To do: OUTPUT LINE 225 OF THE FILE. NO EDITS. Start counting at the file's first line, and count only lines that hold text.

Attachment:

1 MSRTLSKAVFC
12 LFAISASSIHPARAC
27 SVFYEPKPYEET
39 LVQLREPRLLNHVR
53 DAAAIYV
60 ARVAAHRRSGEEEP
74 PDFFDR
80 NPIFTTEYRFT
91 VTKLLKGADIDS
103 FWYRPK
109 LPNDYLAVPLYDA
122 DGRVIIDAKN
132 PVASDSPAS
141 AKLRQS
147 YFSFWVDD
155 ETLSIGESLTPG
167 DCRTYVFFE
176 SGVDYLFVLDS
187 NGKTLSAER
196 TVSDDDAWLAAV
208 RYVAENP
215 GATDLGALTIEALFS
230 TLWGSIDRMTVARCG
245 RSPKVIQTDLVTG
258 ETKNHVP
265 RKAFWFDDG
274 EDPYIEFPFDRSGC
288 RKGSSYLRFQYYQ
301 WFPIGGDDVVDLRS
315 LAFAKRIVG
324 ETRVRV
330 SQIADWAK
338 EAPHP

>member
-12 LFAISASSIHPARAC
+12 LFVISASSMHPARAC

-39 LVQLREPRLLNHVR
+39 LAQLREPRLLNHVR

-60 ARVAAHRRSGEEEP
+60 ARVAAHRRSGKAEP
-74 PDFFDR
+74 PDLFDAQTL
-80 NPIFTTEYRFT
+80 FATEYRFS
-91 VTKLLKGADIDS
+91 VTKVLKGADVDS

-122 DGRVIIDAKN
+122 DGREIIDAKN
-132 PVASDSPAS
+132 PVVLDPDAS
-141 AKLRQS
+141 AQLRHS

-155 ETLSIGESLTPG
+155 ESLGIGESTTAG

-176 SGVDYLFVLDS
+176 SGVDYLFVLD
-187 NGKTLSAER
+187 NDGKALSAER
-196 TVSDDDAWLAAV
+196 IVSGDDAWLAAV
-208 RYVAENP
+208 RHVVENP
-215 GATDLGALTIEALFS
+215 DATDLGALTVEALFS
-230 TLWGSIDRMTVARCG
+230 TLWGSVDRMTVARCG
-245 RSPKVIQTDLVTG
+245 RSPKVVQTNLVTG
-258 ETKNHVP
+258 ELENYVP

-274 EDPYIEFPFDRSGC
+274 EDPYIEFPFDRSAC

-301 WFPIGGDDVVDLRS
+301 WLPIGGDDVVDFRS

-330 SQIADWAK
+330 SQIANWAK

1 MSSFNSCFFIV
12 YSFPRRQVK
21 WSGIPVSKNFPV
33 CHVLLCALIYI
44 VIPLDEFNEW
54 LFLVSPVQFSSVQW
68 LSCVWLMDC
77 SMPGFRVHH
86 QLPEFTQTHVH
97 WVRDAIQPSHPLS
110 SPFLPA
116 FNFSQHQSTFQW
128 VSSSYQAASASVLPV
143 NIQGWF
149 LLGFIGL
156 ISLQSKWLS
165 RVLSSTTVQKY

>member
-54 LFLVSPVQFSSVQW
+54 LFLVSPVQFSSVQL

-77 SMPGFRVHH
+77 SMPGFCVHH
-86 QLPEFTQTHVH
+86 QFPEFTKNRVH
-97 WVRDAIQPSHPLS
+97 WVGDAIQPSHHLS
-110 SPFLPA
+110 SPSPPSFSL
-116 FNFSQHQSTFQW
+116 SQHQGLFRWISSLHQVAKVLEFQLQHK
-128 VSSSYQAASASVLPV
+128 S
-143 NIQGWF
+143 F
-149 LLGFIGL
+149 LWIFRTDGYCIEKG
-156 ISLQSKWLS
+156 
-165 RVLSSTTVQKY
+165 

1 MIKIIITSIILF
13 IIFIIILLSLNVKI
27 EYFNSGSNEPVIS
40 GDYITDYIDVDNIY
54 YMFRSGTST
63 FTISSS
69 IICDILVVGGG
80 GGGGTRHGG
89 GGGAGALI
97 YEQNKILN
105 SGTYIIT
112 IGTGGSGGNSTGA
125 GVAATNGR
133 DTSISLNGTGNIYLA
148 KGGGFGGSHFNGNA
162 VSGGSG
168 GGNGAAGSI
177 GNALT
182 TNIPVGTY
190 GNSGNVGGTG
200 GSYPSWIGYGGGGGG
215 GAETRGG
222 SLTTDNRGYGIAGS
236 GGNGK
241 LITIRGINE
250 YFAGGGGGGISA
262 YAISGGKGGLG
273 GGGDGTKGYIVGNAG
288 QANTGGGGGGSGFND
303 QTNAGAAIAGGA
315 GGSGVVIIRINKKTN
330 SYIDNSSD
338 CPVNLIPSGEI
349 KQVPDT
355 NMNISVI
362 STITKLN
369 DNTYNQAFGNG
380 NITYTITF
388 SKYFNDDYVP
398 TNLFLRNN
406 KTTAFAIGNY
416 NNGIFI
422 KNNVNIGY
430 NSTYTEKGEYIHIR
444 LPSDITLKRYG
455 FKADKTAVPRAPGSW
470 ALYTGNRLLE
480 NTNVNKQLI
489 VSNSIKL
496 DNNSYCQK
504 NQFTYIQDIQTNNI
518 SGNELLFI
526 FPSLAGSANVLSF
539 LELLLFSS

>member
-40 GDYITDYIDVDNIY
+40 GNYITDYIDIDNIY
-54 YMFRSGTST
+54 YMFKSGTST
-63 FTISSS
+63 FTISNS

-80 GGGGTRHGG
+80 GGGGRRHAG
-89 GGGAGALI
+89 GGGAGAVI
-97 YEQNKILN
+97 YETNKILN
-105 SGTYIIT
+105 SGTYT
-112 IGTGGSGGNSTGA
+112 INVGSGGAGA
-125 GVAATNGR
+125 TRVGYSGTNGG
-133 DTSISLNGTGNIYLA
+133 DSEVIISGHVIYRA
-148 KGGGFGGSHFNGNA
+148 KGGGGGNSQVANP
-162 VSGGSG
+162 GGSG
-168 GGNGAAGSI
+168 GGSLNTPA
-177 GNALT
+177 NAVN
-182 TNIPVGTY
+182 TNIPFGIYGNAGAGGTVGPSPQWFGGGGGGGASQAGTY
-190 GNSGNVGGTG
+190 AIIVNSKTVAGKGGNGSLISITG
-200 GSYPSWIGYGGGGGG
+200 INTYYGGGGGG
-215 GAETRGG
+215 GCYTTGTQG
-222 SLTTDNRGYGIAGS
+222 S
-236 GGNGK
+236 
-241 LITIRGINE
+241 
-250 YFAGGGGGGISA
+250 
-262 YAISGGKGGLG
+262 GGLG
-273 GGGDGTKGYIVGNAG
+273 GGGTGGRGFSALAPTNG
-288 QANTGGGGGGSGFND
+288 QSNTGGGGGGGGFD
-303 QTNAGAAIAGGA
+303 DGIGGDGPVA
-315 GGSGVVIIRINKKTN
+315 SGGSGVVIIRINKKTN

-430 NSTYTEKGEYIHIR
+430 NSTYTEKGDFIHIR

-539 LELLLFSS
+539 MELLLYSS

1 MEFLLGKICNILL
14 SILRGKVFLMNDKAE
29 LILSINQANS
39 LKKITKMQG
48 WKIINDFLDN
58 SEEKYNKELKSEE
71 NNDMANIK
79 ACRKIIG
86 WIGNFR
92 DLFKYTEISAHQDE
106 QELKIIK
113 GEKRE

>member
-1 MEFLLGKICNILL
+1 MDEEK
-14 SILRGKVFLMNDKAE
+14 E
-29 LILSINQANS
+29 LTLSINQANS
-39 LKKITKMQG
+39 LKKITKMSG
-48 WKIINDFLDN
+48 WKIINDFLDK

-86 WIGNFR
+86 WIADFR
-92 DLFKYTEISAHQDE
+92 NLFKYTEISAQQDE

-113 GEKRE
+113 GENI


+315 SGGSGVVIIRINKKTN